Get the lowest prices anywhere on Macs & iPads: Apple Price Guides updated Dec 27th (exclusive coupons)

SFPD now says police officers did join in search for lost iPhone 5 prototype

After initially denying that the San Francisco Police Department was involved in searching the house of a man suspected of possessing a lost iPhone 5 prototype, a spokesman for the department has confirmed that plainclothes officers visited, but did not enter, the residence with Apple security officials.

The back-and-forth saga over an iPhone 5 prototype that was reportedly lost in a bar in July took on new twists after the San Francisco Police Department first denied, then confirmed, its involvement in the search for the device. SFPD spokesman Lt. Troy Dangerfeld told SF Weekly on Friday that "three or four" officers accompanied two Apple security officials to a home in the Bernal Heights neighborhood of the city.

Though a separate spokesperson had originally been unable to find a record of the investigation, Dangerfeld confirmed the visit to 22-year-old Sergio Calderón's house after speaking with Apple and the captain of the Ingleside police station. The police officers "did not go inside the house," instead standing outside while Apple's employees searched Calderón's house, car and computer.

"Apple came to us saying that they were looking for a lost item, and some plainclothes officers responded out to the house with them," Dangerfield said. "My understanding is that they stood outside...They just assisted Apple to the address."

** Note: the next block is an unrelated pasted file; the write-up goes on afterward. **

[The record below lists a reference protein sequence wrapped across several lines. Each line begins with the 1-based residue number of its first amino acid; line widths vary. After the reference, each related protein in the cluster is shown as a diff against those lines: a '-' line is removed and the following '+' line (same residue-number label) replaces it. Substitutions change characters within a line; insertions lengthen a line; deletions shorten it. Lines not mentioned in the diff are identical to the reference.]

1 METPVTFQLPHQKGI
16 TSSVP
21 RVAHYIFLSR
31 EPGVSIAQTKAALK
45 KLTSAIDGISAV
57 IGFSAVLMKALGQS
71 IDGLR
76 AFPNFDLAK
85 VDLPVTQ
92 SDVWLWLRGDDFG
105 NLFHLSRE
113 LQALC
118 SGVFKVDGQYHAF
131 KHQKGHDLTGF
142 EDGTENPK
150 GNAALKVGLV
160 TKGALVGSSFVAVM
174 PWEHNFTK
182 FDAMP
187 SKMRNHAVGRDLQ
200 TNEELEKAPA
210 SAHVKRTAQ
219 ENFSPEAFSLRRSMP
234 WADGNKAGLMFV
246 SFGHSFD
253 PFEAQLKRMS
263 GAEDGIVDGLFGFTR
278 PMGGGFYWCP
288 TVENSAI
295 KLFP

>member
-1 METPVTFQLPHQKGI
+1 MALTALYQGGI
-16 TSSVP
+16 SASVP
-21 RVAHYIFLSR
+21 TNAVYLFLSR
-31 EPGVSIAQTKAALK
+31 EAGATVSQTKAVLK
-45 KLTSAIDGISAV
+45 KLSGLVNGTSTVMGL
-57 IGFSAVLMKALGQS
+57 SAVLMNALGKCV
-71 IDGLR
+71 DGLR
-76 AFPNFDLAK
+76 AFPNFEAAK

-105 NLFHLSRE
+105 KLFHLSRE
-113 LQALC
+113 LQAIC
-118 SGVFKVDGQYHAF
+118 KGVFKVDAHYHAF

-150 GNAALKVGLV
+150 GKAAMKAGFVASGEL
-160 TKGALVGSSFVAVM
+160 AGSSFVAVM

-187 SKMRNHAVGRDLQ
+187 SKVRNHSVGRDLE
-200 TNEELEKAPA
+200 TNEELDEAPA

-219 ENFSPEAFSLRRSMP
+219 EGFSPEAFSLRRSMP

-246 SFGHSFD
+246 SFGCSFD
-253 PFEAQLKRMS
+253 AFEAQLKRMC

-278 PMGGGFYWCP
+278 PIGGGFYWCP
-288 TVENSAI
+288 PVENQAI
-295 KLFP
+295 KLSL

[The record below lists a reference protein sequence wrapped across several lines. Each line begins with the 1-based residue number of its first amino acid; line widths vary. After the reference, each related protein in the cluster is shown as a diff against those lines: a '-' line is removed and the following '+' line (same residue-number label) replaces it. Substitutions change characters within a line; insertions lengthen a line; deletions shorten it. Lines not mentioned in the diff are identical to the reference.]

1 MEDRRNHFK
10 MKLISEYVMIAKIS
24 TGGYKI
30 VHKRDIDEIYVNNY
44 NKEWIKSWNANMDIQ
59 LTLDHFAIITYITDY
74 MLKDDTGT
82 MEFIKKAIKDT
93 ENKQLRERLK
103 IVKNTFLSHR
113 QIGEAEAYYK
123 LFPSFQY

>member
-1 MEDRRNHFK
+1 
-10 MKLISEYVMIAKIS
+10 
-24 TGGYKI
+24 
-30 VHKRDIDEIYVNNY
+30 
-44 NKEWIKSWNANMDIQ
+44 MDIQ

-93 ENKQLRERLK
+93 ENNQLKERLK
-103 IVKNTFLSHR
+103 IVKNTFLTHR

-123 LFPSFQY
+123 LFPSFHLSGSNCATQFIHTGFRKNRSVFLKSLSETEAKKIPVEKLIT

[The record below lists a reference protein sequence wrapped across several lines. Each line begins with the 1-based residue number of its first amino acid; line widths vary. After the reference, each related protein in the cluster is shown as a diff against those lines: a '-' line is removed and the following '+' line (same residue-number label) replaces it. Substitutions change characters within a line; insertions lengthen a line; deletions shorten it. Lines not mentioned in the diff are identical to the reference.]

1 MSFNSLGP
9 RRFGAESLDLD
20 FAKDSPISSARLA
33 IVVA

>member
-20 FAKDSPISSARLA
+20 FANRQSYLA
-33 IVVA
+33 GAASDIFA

For his part, Calderón claims that he was led to believe that all of the visitors were police officers, as none of them identified themselves as working for Apple. "When they came to my house, they said they were SFPD," he said. "I thought they were SFPD. That's why I let them in."

Calderón also alleged he was threatened by the police during the visit. "One of the officers is like, 'Is everyone in this house an American citizen?' They said we were all going to get into trouble," he said.

But, Dangerfeld said that there did not appear to be any evidence that Apple's security team had falsely represented themselves as police officers. "I don't have any indication of that. I'm not going to go there," he said, adding that he plans to speak with Calderón about the incident.

Details of the missing iPhone prototype first emerged earlier this week. Apple reportedly scrambled to recover the device once it discovered it was missing, using GPS to track the prototype from the Cava22 bar (pictured below) in the Mission to Bernal Heights.



The incident contains an eery resemblance to last year's drama over an iPhone 4 prototype, which was left in a bar in Redwood City and eventually sold to a publication. Police have charged two individuals with misappropriation of lost property and possession of stolen property. However, Gawker Media, which reportedly paid $5000 to obtain the device, will not face charges.